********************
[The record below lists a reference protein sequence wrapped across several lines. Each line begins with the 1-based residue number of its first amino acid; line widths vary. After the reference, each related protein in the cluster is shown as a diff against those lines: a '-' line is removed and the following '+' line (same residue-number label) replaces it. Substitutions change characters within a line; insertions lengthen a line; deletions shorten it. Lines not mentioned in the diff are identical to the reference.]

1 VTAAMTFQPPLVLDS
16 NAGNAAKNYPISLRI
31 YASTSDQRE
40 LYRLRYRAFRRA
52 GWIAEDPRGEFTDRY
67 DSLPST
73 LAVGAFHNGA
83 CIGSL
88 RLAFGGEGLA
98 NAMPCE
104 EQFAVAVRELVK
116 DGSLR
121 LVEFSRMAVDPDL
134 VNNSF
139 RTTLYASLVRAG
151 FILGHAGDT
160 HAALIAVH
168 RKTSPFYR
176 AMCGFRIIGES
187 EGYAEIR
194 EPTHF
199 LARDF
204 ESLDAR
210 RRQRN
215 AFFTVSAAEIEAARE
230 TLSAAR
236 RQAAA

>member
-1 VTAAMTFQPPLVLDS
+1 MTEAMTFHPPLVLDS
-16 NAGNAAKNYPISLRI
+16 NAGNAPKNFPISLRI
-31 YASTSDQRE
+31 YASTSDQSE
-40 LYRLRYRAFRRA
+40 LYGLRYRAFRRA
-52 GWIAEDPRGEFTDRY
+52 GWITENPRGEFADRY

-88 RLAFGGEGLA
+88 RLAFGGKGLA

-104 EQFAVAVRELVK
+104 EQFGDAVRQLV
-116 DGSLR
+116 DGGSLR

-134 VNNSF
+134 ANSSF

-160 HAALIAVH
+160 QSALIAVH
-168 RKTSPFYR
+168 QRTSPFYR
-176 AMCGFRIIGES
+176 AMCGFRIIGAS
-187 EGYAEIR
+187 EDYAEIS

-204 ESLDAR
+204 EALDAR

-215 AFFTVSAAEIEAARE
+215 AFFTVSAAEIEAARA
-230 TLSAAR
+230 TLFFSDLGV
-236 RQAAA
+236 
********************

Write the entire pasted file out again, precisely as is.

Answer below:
[The record below lists a reference protein sequence wrapped across several lines. Each line begins with the 1-based residue number of its first amino acid; line widths vary. After the reference, each related protein in the cluster is shown as a diff against those lines: a '-' line is removed and the following '+' line (same residue-number label) replaces it. Substitutions change characters within a line; insertions lengthen a line; deletions shorten it. Lines not mentioned in the diff are identical to the reference.]

1 VTAAMTFQPPLVLDS
16 NAGNAAKNYPISLRI
31 YASTSDQRE
40 LYRLRYRAFRRA
52 GWIAEDPRGEFTDRY
67 DSLPST
73 LAVGAFHNGA
83 CIGSL
88 RLAFGGEGLA
98 NAMPCE
104 EQFAVAVRELVK
116 DGSLR
121 LVEFSRMAVDPDL
134 VNNSF
139 RTTLYASLVRAG
151 FILGHAGDT
160 HAALIAVH
168 RKTSPFYR
176 AMCGFRIIGES
187 EGYAEIR
194 EPTHF
199 LARDF
204 ESLDAR
210 RRQRN
215 AFFTVSAAEIEAARE
230 TLSAAR
236 RQAAA

>member
-1 VTAAMTFQPPLVLDS
+1 MTEAMTFHPPLVLDS
-16 NAGNAAKNYPISLRI
+16 NAGNAPKNFPISLRI
-31 YASTSDQRE
+31 YASTSDQSE
-40 LYRLRYRAFRRA
+40 LYGLRYRAFRRA
-52 GWIAEDPRGEFTDRY
+52 GWITENPRGEFADRY

-88 RLAFGGEGLA
+88 RLAFGGKGLA

-104 EQFAVAVRELVK
+104 EQFGDAVRQLV
-116 DGSLR
+116 DGGSLR

-134 VNNSF
+134 ANSSF

-160 HAALIAVH
+160 QSALIAVH
-168 RKTSPFYR
+168 QRTSPFYR
-176 AMCGFRIIGES
+176 AMCGFRIIGAS
-187 EGYAEIR
+187 EDYAEIS

-204 ESLDAR
+204 EALDAR

-215 AFFTVSAAEIEAARE
+215 AFFTVSAAEIEAARA
-230 TLSAAR
+230 TLFFSDLGV
-236 RQAAA
+236 